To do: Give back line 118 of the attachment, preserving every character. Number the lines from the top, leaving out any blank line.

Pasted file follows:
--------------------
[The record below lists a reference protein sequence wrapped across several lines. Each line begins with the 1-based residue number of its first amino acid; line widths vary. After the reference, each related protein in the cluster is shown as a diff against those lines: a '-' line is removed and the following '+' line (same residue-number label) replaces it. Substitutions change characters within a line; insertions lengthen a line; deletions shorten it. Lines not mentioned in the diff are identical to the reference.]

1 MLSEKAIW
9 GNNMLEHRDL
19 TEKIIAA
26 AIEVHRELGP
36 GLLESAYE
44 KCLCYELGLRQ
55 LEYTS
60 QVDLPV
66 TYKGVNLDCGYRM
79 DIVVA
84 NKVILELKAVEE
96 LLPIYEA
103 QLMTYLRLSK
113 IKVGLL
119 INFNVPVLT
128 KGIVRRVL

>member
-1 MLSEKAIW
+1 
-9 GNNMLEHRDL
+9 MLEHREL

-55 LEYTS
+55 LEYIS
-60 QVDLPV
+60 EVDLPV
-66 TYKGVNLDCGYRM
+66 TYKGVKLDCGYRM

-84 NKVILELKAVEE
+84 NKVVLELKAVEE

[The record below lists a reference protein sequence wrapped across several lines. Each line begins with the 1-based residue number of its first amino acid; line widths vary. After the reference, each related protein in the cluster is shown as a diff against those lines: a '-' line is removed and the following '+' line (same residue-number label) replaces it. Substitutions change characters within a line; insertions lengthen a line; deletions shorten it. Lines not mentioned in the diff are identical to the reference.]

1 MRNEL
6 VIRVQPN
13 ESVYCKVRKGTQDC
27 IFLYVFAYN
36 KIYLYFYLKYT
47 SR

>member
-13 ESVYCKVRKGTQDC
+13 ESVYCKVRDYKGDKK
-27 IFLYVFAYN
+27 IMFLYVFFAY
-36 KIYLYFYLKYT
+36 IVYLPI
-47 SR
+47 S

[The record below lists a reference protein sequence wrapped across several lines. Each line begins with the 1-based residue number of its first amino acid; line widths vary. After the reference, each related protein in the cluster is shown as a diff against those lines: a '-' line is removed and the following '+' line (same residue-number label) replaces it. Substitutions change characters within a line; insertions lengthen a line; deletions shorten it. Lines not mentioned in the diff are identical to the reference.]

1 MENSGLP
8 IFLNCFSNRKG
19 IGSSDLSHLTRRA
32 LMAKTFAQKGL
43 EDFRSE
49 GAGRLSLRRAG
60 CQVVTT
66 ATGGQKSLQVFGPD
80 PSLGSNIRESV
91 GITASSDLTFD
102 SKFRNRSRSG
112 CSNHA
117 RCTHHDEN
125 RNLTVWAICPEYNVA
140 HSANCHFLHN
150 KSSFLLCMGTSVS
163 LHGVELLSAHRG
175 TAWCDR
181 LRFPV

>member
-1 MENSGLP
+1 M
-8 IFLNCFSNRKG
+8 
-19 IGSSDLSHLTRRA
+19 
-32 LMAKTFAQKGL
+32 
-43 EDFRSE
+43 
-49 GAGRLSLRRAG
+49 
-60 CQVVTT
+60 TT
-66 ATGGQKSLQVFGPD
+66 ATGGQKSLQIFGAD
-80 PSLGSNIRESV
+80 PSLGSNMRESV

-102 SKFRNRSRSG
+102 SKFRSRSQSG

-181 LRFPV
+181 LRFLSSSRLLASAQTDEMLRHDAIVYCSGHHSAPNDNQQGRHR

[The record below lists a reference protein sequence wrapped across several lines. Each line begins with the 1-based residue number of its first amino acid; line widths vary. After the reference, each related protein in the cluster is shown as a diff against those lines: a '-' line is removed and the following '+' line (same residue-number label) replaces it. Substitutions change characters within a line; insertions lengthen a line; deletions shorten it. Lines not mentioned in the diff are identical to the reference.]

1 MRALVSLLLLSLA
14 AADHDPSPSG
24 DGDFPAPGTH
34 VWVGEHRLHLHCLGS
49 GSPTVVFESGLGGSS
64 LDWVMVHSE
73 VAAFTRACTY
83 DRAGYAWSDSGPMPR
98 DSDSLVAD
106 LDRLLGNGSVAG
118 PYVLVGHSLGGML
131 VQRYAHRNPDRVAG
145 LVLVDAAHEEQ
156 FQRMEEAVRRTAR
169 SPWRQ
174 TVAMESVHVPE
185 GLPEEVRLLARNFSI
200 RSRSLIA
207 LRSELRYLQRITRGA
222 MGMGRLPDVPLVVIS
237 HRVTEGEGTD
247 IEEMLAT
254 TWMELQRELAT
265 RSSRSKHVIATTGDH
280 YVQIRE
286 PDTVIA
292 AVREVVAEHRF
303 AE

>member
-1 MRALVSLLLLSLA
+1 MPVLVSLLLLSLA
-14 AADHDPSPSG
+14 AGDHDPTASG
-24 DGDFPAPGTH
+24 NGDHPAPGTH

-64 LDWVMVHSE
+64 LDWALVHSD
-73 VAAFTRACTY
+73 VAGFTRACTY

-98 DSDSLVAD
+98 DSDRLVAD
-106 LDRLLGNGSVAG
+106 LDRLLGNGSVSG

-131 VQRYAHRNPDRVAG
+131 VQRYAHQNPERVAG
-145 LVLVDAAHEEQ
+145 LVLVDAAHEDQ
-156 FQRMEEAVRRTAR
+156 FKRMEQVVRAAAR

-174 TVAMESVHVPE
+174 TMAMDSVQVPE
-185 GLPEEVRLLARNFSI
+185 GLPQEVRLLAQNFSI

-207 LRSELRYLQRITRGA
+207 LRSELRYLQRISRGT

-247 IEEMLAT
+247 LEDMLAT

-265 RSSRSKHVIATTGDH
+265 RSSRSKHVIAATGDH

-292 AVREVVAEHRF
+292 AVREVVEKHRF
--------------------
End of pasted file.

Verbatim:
303 AE